"The state is instituted by God and is endowed with power in order that it may promote, within the limits of its authority, the maintenance of human life and its development in agreement with God's law. The state is called to protect the church with all the means given to it by God in order that freedom of conscience to serve God be guaranteed and anti-Christian powers which threaten the church be resisted and prevented. The church recognizes and honors the state for its God-given power and service, faithfully proclaims the gospel to all in the state, and prays for all people, including those who are in authority, in order that all may lead quiet and peaceable lives. The state should not assume the right and power of the only King of the church, Jesus Christ, and should recognize that the church owes allegiance and responsibility to him alone." On Race; The CRC was involved with the Reformed Church of South Africa the church of Aparthied and the Boers. And while they now proclaim to be inclusive that was not always the case;
On War: "Glorification of war for its own sake must be warned against, but pacifism that causes people to refuse to bear arms under any conditions is also to be condemned. The CRC formed its position on war in the 1930s, when the threat of the Second World War loomed and pacifism was a controversial issue. The basic statement adopted by Synod 1939 has not changed."
"During the 1960s and 1970s the church dealt with the issue at home as it struggled through a race-related case regarding Timothy Christian School in Cicero, Illinois, and abroad as it held discussions with the Reformed Churches in South Africa regarding its policy of apartheid.
Synod 1985 appointed a committee to deal specifically with the RCSA and apartheid, awaiting its recommendation rather than acceding to overtures to sever ties with the sister church. In 1989 this committee did recommend suspension of ties of ecclesiastical fellowship, and synod agreed. That suspension was in effect until 1996, when synod lifted the suspension because of changes in the RCSA's position and practices re apartheid and the changes in the political and societal situation in South Africa."
1989, it took till 1989 before the CRC recognized that apartheid was sinful. Gee someone should have told them to talk to Dr. Tutu, Opps nope these are Boers after all. They were one of the last of the Reformed Churches to end their relationship with the Aparthied regime and its Church in South Africa.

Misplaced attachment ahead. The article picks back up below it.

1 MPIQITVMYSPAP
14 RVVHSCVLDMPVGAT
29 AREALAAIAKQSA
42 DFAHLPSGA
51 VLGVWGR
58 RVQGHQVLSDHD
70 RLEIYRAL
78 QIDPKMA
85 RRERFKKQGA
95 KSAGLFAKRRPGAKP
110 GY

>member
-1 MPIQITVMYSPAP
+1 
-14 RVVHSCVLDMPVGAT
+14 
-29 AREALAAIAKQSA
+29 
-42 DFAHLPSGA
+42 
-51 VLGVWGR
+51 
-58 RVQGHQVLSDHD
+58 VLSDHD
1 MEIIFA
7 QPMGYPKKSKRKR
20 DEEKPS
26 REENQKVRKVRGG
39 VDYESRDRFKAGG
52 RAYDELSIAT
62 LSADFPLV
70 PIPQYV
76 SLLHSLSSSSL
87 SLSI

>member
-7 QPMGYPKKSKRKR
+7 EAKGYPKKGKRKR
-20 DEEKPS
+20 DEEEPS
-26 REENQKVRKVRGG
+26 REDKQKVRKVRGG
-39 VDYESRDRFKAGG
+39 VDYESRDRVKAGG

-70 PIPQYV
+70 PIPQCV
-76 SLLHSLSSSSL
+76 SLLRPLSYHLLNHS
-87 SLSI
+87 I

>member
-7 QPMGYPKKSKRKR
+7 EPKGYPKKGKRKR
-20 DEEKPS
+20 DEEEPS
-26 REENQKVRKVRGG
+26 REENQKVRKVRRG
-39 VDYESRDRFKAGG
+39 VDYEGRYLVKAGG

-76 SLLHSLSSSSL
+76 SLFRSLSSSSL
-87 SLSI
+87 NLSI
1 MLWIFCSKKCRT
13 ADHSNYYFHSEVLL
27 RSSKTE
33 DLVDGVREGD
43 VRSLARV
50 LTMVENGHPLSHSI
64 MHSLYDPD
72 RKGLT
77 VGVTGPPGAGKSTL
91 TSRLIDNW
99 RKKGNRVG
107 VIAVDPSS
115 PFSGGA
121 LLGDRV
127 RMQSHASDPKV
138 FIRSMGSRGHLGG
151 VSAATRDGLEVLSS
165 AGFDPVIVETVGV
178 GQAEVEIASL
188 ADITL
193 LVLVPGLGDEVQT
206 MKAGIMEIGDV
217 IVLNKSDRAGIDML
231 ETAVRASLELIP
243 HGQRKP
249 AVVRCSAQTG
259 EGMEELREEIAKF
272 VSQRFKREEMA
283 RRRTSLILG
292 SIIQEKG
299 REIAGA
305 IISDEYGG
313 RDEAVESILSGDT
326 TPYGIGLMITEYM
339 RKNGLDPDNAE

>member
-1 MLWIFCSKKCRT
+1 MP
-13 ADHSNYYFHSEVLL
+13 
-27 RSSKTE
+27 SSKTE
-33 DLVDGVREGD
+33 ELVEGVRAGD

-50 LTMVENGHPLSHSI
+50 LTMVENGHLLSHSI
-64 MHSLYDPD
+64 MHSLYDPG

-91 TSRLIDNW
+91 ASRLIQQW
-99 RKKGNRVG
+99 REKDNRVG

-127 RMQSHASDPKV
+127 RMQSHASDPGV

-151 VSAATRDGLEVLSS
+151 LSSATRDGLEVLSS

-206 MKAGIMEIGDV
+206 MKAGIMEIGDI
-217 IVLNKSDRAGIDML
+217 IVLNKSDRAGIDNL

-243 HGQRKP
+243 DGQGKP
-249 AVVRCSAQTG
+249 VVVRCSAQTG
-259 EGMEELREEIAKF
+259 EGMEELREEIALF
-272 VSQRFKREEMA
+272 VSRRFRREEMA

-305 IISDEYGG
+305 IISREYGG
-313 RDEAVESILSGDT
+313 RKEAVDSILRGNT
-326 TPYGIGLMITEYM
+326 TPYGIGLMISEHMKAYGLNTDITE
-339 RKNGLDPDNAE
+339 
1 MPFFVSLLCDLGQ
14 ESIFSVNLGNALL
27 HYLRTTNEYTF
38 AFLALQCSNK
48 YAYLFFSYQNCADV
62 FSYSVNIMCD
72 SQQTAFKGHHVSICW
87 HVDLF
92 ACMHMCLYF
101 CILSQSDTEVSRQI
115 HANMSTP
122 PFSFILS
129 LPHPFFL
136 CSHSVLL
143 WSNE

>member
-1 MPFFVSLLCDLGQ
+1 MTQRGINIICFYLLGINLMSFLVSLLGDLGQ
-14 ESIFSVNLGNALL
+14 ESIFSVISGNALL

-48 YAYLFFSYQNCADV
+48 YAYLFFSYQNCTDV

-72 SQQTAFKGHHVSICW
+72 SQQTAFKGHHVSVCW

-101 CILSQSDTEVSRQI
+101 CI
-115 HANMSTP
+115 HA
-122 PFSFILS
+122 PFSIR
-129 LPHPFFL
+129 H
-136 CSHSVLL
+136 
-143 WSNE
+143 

These are the Christian values that CLAC supports and promotes.
CLAC supports Right To Work legislation and is opposed to "forced unionization" and opposes the Rand formula, though they abide by it when they "represent" their workers. CLAC does not unionize workers, they approach the employer as labour management consultants and in a private agreement (voluntary representation under the Labour Relations Act) with the boss they become the union for the workers. There is no voting on whether the workers want to be represented by CLAC, it is a private deal between the employer and CLAC.
This has caused CLAC no end of trouble with Labour Relations boards which have ruled that while they are an association they barely fit the judicial definition of a 'union'.
As CLAC says on their web site:
Can I be forced to join the union?
Canadian law has given unions the right to force people to join their ranks as a condition of employment. CLAC believes this is fundamentally wrong and an abuse of Canadians' constitutional right to freedom of association.
It is our policy that no one is forced to belong to CLAC. If you cannot in good conscience support the union, you do not need to sign a membership card, and you can apply to CLAC to have your dues directed to a mutually agreed upon charity. No other union offers this choice or respect for your freedom of association. Workers who are granted non-member status cannot participate in union affairs and have no voting rights."While the Supreme Court ruled that the Rand Formula was the law in Canada, see Lavigne case below, CLAC likes to take the same position that Lavigne and the NCC did back in 1998 that union members who disagree with the unions politics should have the right to put their dues in a Charity.
For instance in their FAQ about CLAC they say about being a "Christian" Association,
"The word "Christian" in our name comes from our distinct philosophy that guides our policies and practices as a trade union."
Yeah right, it comes from being founded by the Christian Reformed Church, a specific Dutch protestant Calvinist faith sect. They can't even be honest about that.
Gee for a Christian organization they sure do fib a lot. They fib about not being in favour of Right To Work while denouncing Forced Unionization, which is right wing talk for the same thing.
CLAC has used their 'Christian' appelation to be able to represent Save-On Foods employees, who never got a chance to vote on being represented by CLAC. A private deal was swung by this Christian Association and Save-On Foods owner, multi-millionare, born again Christian, Jimmy Pattison. It has meant CLAC has a secured source of dues revenues to expand its raids into other sectors, such as healthcare and nursing care in Ontario and Construction in Alberta's oil sands.